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Anesth Analg. 2010 Feb 1;110(2):473-7. doi: 10.1213/ANE.0b013e3181c5bce5. Epub 2009 Nov 16.

The C-MAC videolaryngoscope: first experiences with a new device for videolaryngoscopy-guided intubation.

Author information

1
Department of Anaesthesiology and Intensive Care Medicine, University Hospital Schleswig-Holstein, Campus Kiel, Kiel. cavus@anaesthesie.uni-kiel.d

Abstract

We studied the efficacy of the C-MAC (Karl Storz, Tuttlingen, Germany), a new portable videolaryngoscope, in 60 patients during routine induction of anesthesia. It was possible to insert the blade (Size 3) of the C-MAC and to get a view of the glottis on the first attempt in all patients. Tracheal intubation also was successful in all 60 patients; 52 patients were intubated on the first attempt, 6 on the second, and 2 on the third. In 8 patients (13%), a gum elastic bougie guide was required. A Cormack-Lehane Class 1 view of the glottis was seen in 30 patients without external manipulation and in 45 with external manipulation, Class 2a view in 22 without and 12 with, Class 2b in 2 without, and Class 3 in 2 without manipulation. The median time taken for tracheal intubation was 16 s (range, 6-58 s). In addition, we describe our experience with 3 patients in whom we had unexpected difficulty with direct laryngoscopy with a conventional Macintosh laryngoscope (Cormack-Lehane Class 3, 4, and 4, respectively). These patients' airways were successfully managed on the first attempt when using the C-MAC Size 4 blade (improvement to Cormack-Lehane Class 1, 2a, and 2b, respectively) in a modified manner by uploading the epiglottis, which is known as "straight blade technique."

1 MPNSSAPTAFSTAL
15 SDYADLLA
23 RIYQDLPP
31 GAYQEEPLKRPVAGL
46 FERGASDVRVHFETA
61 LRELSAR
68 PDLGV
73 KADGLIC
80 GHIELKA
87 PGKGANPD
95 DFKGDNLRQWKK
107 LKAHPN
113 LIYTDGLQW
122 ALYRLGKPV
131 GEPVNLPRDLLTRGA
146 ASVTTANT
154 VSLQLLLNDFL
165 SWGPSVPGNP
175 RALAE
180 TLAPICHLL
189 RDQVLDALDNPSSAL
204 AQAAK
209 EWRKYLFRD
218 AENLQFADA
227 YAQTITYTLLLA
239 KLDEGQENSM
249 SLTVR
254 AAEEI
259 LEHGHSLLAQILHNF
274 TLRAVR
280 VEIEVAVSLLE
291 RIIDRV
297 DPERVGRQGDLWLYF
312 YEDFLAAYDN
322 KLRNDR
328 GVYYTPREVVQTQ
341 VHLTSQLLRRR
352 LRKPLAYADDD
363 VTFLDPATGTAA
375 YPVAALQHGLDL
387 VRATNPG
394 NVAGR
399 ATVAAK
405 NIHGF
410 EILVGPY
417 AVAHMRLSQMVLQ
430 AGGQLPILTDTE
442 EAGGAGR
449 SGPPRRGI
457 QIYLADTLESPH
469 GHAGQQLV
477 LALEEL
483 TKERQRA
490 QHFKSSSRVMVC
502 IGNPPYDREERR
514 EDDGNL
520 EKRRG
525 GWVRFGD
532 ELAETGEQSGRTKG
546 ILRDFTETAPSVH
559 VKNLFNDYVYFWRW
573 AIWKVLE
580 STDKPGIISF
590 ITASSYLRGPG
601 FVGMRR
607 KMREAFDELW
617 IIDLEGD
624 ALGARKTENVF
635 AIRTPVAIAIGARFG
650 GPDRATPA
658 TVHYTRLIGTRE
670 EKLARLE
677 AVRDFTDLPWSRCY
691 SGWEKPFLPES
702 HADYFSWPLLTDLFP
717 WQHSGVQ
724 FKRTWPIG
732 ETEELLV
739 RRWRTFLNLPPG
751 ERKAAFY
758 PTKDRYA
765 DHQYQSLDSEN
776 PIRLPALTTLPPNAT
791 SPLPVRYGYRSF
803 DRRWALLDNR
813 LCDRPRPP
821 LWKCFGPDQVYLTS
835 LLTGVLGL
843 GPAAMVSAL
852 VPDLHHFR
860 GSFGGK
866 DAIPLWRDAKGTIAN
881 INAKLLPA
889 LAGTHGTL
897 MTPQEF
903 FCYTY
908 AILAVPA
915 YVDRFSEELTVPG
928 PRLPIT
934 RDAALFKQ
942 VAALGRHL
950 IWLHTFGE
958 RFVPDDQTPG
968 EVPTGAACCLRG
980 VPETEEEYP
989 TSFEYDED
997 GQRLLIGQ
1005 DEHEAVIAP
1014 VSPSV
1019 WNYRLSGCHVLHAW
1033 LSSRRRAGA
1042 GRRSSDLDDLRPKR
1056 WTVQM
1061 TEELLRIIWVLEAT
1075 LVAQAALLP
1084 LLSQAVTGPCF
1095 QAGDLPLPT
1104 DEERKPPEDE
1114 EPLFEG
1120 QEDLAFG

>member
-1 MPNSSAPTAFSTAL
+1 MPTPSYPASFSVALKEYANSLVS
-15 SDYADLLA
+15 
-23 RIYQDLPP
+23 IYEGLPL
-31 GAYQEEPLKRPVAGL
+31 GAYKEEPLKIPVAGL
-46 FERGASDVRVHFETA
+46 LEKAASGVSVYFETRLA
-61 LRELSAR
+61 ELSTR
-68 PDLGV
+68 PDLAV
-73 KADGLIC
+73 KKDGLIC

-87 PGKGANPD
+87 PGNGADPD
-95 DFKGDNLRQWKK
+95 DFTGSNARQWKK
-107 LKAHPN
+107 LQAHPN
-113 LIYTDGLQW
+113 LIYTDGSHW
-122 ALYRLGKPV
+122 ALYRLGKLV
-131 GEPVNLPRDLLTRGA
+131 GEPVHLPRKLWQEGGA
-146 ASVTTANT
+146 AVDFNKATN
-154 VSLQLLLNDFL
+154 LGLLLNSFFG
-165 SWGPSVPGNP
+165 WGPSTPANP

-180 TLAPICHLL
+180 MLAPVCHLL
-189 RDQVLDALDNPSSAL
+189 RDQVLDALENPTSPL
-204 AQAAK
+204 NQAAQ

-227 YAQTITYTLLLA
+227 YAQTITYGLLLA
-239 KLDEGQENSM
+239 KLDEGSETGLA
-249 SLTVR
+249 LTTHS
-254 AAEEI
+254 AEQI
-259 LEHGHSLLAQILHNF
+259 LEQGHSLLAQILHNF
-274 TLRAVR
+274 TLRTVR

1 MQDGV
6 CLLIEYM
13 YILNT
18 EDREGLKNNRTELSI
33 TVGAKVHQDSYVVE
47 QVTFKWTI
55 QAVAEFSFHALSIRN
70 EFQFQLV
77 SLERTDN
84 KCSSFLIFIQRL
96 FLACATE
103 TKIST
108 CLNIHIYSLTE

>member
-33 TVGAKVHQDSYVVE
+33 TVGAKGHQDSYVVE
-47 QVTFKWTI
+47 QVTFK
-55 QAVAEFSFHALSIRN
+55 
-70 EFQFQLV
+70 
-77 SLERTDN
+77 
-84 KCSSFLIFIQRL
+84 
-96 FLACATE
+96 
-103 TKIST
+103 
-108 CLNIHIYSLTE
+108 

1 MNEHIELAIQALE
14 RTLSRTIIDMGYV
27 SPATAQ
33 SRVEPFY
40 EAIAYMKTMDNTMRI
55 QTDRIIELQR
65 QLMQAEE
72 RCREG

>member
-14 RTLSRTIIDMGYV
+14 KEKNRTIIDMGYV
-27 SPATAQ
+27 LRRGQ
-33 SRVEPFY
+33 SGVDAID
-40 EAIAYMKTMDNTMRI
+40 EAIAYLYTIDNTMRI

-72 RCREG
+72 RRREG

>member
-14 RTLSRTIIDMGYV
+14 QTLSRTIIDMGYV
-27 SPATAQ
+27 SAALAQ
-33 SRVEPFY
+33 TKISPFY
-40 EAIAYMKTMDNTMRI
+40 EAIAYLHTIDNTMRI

PMID:
19917623
DOI:
10.1213/ANE.0b013e3181c5bce5
[Indexed for MEDLINE]

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